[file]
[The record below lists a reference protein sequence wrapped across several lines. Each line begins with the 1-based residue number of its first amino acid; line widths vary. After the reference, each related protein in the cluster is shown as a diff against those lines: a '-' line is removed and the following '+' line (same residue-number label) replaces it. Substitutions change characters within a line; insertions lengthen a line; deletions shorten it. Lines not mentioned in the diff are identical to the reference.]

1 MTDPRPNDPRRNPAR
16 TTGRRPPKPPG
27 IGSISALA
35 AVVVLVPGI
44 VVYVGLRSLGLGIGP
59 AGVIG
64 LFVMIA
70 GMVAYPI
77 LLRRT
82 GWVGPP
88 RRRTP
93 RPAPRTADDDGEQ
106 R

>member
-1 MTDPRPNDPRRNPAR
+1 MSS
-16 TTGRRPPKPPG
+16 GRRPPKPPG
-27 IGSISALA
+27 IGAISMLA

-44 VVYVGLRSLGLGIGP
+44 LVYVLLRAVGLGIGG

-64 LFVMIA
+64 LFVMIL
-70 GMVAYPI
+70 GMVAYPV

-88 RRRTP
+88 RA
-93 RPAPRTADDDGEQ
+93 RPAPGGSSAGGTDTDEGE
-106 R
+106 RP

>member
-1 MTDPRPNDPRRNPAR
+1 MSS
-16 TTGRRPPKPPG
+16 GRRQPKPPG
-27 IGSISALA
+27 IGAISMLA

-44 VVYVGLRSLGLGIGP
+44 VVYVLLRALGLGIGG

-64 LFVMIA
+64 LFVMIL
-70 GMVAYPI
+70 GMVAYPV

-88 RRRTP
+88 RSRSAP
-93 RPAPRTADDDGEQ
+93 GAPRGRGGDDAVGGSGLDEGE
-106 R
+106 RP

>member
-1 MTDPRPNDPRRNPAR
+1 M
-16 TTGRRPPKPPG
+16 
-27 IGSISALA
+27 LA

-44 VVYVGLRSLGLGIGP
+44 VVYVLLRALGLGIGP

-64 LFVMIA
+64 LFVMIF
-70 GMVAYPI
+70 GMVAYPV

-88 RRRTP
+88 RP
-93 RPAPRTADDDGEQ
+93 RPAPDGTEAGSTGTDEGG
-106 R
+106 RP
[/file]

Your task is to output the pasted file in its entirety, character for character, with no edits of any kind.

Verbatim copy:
[The record below lists a reference protein sequence wrapped across several lines. Each line begins with the 1-based residue number of its first amino acid; line widths vary. After the reference, each related protein in the cluster is shown as a diff against those lines: a '-' line is removed and the following '+' line (same residue-number label) replaces it. Substitutions change characters within a line; insertions lengthen a line; deletions shorten it. Lines not mentioned in the diff are identical to the reference.]

1 MTDPRPNDPRRNPAR
16 TTGRRPPKPPG
27 IGSISALA
35 AVVVLVPGI
44 VVYVGLRSLGLGIGP
59 AGVIG
64 LFVMIA
70 GMVAYPI
77 LLRRT
82 GWVGPP
88 RRRTP
93 RPAPRTADDDGEQ
106 R

>member
-1 MTDPRPNDPRRNPAR
+1 MSS
-16 TTGRRPPKPPG
+16 GRRPPKPPG
-27 IGSISALA
+27 IGAISMLA

-44 VVYVGLRSLGLGIGP
+44 LVYVLLRAVGLGIGG

-64 LFVMIA
+64 LFVMIL
-70 GMVAYPI
+70 GMVAYPV

-88 RRRTP
+88 RA
-93 RPAPRTADDDGEQ
+93 RPAPGGSSAGGTDTDEGE
-106 R
+106 RP

>member
-1 MTDPRPNDPRRNPAR
+1 MSS
-16 TTGRRPPKPPG
+16 GRRQPKPPG
-27 IGSISALA
+27 IGAISMLA

-44 VVYVGLRSLGLGIGP
+44 VVYVLLRALGLGIGG

-64 LFVMIA
+64 LFVMIL
-70 GMVAYPI
+70 GMVAYPV

-88 RRRTP
+88 RSRSAP
-93 RPAPRTADDDGEQ
+93 GAPRGRGGDDAVGGSGLDEGE
-106 R
+106 RP

>member
-1 MTDPRPNDPRRNPAR
+1 M
-16 TTGRRPPKPPG
+16 
-27 IGSISALA
+27 LA

-44 VVYVGLRSLGLGIGP
+44 VVYVLLRALGLGIGP

-64 LFVMIA
+64 LFVMIF
-70 GMVAYPI
+70 GMVAYPV

-88 RRRTP
+88 RP
-93 RPAPRTADDDGEQ
+93 RPAPDGTEAGSTGTDEGG
-106 R
+106 RP